I recently ran across the Amazon S3 storage solution
> ) as an attractive
solution for online backup of data. Several products currently act as
local WebDAV adapters on top of the underlying S3 APIs.
These solutions are attractive because S3 does not support WebDAV
directly and the local solutions allow for local encryption and caching
(S3 charge for bandwidth). The most referenced solution is the non-open
source Jungle Disk (http://www.jungledisk.com/
> ). The homepage for Jungle Disk is worth a
glance for S3 pricing summaries ($0.15*GB*month storage + $0.20*GB
bandwidth). The open source s3dav project
> ) seems to have similiar aims;
although I haven't used it myself.
Jungle Disk itself seems relatively feature rich but immature. It caches
locally; supports S3-indepenent encryption keys; etc. Mapped drive
support on top of WebDAV is accomplished through generic third-party
products (e.g. http://www.webdrive.com
however, this integration is far from ideal since double caching, start
ordering dependencies, etc come up.
So what does all of this have to do with the NSLU2? The biggest
limitation (other than general immaturity) of Jungle Disk in my
environment is that the WebDAV server only listens on localhost (for
security apparently; wish they'd let me make that call). What I would
really like is an NSLU2 package that would expose a WebDAV listener to
my network where the contents were cached on the NSLU2 hard drive then
encrypted and synced with S3 in the background (essentially the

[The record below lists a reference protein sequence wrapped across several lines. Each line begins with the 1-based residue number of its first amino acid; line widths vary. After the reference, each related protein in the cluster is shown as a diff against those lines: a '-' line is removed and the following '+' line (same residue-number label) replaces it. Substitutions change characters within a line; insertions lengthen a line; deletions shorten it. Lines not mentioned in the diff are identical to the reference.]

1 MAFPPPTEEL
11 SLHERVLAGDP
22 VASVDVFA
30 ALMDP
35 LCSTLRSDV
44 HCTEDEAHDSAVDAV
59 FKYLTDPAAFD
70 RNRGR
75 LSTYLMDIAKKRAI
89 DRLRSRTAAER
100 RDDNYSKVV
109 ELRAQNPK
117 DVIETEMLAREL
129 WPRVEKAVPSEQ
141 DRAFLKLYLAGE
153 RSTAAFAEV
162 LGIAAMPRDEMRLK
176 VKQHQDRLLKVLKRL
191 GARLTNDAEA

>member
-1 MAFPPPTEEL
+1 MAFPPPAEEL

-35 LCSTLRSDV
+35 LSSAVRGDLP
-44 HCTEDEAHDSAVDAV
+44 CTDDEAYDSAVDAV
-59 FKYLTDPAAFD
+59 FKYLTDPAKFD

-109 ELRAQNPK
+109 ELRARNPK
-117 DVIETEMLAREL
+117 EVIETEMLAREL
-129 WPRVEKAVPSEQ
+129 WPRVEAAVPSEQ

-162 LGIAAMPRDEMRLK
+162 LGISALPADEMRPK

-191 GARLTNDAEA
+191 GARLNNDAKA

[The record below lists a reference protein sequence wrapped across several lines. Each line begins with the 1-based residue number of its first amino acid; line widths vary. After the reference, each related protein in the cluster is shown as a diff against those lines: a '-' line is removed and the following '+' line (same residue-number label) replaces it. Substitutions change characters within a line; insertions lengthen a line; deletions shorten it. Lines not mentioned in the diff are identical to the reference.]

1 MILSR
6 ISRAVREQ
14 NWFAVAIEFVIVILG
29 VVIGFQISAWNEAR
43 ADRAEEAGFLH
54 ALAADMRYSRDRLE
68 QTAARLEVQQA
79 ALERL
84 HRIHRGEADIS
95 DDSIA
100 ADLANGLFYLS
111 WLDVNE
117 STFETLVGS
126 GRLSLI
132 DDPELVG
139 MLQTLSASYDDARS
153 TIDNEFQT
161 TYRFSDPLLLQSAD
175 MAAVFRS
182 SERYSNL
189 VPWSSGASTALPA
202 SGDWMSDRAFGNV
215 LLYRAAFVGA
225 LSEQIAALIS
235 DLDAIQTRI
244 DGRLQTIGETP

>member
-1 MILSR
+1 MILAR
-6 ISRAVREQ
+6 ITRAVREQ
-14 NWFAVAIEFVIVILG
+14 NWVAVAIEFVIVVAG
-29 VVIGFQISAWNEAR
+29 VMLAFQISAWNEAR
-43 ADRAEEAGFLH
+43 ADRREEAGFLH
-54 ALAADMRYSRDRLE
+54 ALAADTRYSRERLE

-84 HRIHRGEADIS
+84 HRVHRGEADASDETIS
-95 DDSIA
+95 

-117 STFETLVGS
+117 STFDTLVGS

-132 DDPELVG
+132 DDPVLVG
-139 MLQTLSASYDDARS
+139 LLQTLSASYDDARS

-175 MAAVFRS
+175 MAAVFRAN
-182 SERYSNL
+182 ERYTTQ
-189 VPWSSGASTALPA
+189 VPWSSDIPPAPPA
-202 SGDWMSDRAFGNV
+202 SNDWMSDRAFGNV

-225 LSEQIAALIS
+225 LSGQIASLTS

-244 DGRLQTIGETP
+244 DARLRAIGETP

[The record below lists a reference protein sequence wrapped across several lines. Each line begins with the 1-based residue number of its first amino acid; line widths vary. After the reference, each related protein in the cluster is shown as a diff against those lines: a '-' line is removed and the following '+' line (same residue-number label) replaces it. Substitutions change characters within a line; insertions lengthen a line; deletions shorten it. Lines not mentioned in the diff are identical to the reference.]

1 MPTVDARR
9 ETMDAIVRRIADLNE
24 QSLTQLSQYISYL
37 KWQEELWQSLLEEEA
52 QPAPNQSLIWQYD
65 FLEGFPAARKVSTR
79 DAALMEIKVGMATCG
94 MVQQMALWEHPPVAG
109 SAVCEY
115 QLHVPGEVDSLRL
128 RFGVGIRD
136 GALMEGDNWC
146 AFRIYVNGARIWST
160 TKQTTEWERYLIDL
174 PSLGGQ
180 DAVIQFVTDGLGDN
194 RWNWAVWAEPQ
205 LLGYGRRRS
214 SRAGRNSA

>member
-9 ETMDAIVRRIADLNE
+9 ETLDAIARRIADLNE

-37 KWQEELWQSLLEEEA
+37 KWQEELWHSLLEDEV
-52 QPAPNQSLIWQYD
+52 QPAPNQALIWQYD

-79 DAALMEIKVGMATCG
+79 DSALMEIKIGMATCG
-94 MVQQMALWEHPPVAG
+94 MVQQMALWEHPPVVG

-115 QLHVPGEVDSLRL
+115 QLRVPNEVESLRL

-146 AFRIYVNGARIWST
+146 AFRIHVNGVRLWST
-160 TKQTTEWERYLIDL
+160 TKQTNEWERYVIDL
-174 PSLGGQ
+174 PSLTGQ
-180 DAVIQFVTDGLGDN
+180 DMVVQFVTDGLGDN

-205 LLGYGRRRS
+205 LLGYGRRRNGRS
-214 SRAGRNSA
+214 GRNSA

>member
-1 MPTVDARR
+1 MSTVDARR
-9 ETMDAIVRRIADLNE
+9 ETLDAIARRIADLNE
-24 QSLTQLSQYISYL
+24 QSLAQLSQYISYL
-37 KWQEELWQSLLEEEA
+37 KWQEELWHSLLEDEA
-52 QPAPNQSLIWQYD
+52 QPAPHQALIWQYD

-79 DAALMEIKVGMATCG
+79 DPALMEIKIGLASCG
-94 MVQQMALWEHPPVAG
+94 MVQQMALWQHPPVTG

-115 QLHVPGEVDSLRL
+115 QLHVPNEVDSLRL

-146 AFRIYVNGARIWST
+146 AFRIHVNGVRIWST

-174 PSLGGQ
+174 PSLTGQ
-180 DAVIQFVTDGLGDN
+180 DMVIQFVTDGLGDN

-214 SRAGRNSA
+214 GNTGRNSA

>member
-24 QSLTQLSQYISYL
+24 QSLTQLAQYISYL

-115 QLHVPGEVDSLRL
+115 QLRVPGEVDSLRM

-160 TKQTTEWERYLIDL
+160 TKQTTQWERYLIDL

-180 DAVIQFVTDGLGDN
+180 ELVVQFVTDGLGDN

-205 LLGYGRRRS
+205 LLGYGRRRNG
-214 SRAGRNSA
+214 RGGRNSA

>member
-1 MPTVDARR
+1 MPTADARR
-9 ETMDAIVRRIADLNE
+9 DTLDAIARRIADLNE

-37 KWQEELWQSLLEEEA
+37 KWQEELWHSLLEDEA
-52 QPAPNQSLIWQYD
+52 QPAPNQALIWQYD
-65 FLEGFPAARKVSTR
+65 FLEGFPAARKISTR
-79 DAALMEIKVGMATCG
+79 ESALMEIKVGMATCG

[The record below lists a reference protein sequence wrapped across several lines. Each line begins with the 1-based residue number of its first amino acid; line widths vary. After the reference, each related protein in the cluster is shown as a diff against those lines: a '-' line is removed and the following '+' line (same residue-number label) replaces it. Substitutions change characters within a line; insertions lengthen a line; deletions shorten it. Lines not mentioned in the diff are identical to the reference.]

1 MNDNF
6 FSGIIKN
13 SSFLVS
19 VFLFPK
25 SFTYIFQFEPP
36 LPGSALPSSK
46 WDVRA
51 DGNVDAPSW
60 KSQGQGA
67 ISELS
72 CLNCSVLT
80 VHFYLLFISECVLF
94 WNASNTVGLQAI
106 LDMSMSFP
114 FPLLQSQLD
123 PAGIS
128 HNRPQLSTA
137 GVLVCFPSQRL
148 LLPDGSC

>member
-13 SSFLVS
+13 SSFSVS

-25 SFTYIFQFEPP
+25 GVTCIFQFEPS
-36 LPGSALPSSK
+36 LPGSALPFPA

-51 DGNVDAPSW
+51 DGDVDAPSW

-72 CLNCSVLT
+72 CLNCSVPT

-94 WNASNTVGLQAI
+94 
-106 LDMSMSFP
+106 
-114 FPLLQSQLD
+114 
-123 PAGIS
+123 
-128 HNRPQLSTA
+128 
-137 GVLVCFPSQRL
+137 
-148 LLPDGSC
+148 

functionality JungleDisk is providing on my desktop today).
This would be far superior to running JungleDisk on each machine as the
cache would be shared across my network; file synchronization issues
(while background uploading to S3 takes place) would disappear for my
home network; and the startup ordering on issues would disappear since
the NSLU2 is always on (JungleDisk cannot run as a Windows service).
Of course with all of this the WebDav part might not even be required
(or could be optional) since the NSLU2 could bypass the webdrive-style
WebDav -> disk mapping software and just expose the sync area via the
normal SAMBA, etc sharing... however, I'm not sure if that's ideal as
WebDAV access protocols might offer more appropriate writing, locking,
etc semantics (given the necessary background sync with S3) to the
client OS... I don't know enough about WebDAV and this area to hazard a
So my first question is whether any similar solution already exists for
Amazon S3 or other similar service? If not then my question is whether
any existing NSLU2 packages might have a WebDAV listener, etc that seems
suited for rewiring behind the scenes to access S3 (in an implementation
that can perform reasonably on the NSLU2; I'm concerned that the s3dav
Java implemention might not be the best approach for the NSLU2; but I
haven't looked at it in any detail).
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